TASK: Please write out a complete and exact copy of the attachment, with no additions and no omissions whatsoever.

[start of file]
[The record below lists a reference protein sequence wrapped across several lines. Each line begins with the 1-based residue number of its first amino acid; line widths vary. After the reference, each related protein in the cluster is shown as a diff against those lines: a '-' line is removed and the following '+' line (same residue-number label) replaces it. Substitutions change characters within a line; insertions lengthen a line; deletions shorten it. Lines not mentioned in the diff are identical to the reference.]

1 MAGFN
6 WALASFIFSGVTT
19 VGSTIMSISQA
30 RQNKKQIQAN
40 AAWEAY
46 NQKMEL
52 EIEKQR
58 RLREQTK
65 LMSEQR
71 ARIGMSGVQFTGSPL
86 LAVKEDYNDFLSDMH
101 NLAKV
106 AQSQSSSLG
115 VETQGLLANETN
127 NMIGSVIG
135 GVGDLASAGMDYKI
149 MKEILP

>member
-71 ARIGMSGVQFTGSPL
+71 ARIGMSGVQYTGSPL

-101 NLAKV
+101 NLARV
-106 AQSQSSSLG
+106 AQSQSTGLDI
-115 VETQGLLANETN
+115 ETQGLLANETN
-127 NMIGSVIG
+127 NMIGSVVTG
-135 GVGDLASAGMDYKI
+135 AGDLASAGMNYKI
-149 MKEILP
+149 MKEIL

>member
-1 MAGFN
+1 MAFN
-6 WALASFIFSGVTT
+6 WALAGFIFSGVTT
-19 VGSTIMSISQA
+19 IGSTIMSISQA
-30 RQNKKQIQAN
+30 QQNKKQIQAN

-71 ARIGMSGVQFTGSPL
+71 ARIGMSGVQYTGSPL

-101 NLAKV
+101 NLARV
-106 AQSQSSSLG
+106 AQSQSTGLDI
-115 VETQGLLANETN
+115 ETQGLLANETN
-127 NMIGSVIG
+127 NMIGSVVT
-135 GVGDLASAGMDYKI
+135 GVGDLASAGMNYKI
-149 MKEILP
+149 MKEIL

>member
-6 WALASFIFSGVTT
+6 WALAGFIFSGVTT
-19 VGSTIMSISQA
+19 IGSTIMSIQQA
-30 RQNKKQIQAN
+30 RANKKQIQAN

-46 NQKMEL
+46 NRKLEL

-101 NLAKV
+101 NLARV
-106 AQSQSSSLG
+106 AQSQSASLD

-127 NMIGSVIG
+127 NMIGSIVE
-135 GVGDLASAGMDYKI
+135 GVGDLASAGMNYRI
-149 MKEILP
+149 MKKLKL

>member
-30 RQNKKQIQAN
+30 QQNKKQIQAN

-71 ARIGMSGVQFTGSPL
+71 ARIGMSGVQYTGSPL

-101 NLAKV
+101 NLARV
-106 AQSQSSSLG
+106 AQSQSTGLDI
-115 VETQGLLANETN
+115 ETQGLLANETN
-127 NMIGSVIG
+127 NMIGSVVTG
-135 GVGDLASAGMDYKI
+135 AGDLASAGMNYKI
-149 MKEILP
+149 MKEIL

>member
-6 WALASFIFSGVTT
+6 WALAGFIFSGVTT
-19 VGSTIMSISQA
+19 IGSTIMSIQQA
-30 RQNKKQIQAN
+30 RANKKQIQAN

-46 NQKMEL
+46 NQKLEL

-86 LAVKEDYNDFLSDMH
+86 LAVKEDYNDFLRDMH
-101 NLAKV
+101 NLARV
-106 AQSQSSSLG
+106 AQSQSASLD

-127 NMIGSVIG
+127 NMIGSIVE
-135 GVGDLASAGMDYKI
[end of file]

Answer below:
[The record below lists a reference protein sequence wrapped across several lines. Each line begins with the 1-based residue number of its first amino acid; line widths vary. After the reference, each related protein in the cluster is shown as a diff against those lines: a '-' line is removed and the following '+' line (same residue-number label) replaces it. Substitutions change characters within a line; insertions lengthen a line; deletions shorten it. Lines not mentioned in the diff are identical to the reference.]

1 MAGFN
6 WALASFIFSGVTT
19 VGSTIMSISQA
30 RQNKKQIQAN
40 AAWEAY
46 NQKMEL
52 EIEKQR
58 RLREQTK
65 LMSEQR
71 ARIGMSGVQFTGSPL
86 LAVKEDYNDFLSDMH
101 NLAKV
106 AQSQSSSLG
115 VETQGLLANETN
127 NMIGSVIG
135 GVGDLASAGMDYKI
149 MKEILP

>member
-71 ARIGMSGVQFTGSPL
+71 ARIGMSGVQYTGSPL

-101 NLAKV
+101 NLARV
-106 AQSQSSSLG
+106 AQSQSTGLDI
-115 VETQGLLANETN
+115 ETQGLLANETN
-127 NMIGSVIG
+127 NMIGSVVTG
-135 GVGDLASAGMDYKI
+135 AGDLASAGMNYKI
-149 MKEILP
+149 MKEIL

>member
-1 MAGFN
+1 MAFN
-6 WALASFIFSGVTT
+6 WALAGFIFSGVTT
-19 VGSTIMSISQA
+19 IGSTIMSISQA
-30 RQNKKQIQAN
+30 QQNKKQIQAN

-71 ARIGMSGVQFTGSPL
+71 ARIGMSGVQYTGSPL

-101 NLAKV
+101 NLARV
-106 AQSQSSSLG
+106 AQSQSTGLDI
-115 VETQGLLANETN
+115 ETQGLLANETN
-127 NMIGSVIG
+127 NMIGSVVT
-135 GVGDLASAGMDYKI
+135 GVGDLASAGMNYKI
-149 MKEILP
+149 MKEIL

>member
-6 WALASFIFSGVTT
+6 WALAGFIFSGVTT
-19 VGSTIMSISQA
+19 IGSTIMSIQQA
-30 RQNKKQIQAN
+30 RANKKQIQAN

-46 NQKMEL
+46 NRKLEL

-101 NLAKV
+101 NLARV
-106 AQSQSSSLG
+106 AQSQSASLD

-127 NMIGSVIG
+127 NMIGSIVE
-135 GVGDLASAGMDYKI
+135 GVGDLASAGMNYRI
-149 MKEILP
+149 MKKLKL

>member
-30 RQNKKQIQAN
+30 QQNKKQIQAN

-71 ARIGMSGVQFTGSPL
+71 ARIGMSGVQYTGSPL

-101 NLAKV
+101 NLARV
-106 AQSQSSSLG
+106 AQSQSTGLDI
-115 VETQGLLANETN
+115 ETQGLLANETN
-127 NMIGSVIG
+127 NMIGSVVTG
-135 GVGDLASAGMDYKI
+135 AGDLASAGMNYKI
-149 MKEILP
+149 MKEIL

>member
-6 WALASFIFSGVTT
+6 WALAGFIFSGVTT
-19 VGSTIMSISQA
+19 IGSTIMSIQQA
-30 RQNKKQIQAN
+30 RANKKQIQAN

-46 NQKMEL
+46 NQKLEL

-86 LAVKEDYNDFLSDMH
+86 LAVKEDYNDFLRDMH
-101 NLAKV
+101 NLARV
-106 AQSQSSSLG
+106 AQSQSASLD

-127 NMIGSVIG
+127 NMIGSIVE
-135 GVGDLASAGMDYKI